Scaling the World's Largest Trees in the Name of Science

Kirstin Fawcett

Biologist Anthony Ambrose climbs the world’s largest trees, but he doesn’t do it for the endorphin rush. The University of California-Berkeley researcher studies how drought and climate change affect forest ecosystems—and right now, he’s concerned about how the state’s sequoia trees are faring under California’s ongoing drought.

Ambrose and his team of researchers check on the trees by measuring their water status, a.k.a. how much water is available for them to continue to function and grow. To do this, the biologist needs to take samples from the trees’ crowns, so he scales the 300-foot sequoias in the name of science.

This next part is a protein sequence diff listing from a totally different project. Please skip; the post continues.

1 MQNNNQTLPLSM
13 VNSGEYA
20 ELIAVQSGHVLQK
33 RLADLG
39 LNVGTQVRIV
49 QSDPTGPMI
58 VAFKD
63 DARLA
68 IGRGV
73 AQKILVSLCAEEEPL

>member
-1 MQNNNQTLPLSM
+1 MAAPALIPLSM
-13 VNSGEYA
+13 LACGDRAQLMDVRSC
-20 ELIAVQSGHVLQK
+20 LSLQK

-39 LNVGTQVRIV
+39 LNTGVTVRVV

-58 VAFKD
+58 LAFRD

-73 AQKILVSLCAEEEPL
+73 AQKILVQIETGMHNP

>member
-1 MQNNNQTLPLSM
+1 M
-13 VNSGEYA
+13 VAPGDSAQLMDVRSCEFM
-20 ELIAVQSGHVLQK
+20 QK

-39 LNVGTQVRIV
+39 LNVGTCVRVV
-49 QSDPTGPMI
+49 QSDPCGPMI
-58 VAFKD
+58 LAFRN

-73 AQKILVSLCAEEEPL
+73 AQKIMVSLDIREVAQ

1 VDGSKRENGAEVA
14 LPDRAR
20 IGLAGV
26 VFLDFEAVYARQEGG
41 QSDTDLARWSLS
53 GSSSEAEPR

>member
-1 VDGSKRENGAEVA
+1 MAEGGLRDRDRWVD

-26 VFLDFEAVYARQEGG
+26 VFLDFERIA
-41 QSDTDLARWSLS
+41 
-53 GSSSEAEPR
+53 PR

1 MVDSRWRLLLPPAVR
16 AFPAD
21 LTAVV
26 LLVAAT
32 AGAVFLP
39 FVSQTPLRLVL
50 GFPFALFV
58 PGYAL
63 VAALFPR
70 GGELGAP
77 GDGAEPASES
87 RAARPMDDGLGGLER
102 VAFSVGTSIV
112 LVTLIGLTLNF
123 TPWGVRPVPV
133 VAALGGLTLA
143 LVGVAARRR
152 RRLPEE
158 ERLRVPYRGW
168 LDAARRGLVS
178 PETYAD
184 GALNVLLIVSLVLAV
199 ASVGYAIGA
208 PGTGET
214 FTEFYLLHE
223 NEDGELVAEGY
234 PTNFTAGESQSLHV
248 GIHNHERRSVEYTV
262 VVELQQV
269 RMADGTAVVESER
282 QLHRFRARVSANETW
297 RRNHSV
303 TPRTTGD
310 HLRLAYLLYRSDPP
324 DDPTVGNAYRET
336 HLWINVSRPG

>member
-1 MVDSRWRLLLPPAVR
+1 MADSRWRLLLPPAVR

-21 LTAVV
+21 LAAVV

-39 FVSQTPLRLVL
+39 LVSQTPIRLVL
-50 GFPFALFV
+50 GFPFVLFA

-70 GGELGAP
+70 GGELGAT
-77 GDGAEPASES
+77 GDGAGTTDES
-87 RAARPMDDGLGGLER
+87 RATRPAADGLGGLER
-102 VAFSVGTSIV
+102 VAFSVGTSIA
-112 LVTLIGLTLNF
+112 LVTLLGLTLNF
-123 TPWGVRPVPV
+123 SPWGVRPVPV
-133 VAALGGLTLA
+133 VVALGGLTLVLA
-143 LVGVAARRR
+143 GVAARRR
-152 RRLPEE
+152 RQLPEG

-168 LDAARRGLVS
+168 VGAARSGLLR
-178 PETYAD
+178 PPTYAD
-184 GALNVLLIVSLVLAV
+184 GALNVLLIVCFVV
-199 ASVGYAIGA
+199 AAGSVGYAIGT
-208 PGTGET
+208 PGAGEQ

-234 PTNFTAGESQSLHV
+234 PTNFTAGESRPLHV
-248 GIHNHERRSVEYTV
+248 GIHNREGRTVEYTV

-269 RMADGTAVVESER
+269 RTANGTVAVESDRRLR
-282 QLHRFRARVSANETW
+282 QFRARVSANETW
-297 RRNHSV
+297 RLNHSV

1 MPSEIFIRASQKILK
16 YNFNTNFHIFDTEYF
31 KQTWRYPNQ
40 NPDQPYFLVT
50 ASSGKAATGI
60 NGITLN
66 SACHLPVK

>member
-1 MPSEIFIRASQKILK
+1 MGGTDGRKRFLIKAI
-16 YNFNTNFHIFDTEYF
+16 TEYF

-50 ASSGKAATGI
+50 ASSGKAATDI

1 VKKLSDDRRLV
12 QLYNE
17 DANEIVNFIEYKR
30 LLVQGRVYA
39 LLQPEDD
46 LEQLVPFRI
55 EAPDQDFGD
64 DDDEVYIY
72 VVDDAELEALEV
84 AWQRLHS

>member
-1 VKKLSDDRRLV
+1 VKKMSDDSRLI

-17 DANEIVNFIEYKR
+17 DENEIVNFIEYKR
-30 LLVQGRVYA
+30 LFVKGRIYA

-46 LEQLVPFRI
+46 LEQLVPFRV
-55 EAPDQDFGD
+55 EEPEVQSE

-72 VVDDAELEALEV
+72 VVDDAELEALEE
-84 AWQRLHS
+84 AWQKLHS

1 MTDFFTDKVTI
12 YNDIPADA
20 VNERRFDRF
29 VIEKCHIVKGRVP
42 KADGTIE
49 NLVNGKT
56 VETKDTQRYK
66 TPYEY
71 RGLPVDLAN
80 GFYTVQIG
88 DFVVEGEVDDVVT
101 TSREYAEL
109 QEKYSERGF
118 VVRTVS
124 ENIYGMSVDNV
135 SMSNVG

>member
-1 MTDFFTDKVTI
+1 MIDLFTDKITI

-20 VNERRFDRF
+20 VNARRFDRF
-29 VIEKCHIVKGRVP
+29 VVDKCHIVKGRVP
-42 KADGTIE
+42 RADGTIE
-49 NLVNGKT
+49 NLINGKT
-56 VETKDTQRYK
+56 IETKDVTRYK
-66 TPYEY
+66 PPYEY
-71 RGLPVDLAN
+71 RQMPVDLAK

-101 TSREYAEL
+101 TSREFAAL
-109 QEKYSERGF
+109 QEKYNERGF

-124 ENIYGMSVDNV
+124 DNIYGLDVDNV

“As water moves up the tree it’s fighting gravity and friction and the top of the tree is going to be the most stressed part of the tree. So in order to get a really good idea of how stressed they are, we need to go to the tippy top,” Ambrose explains.

Learn more about Ambrose’s research in the video above, courtesy of Great Big Story.

[h/t Great Big Story]

Banner image: iStock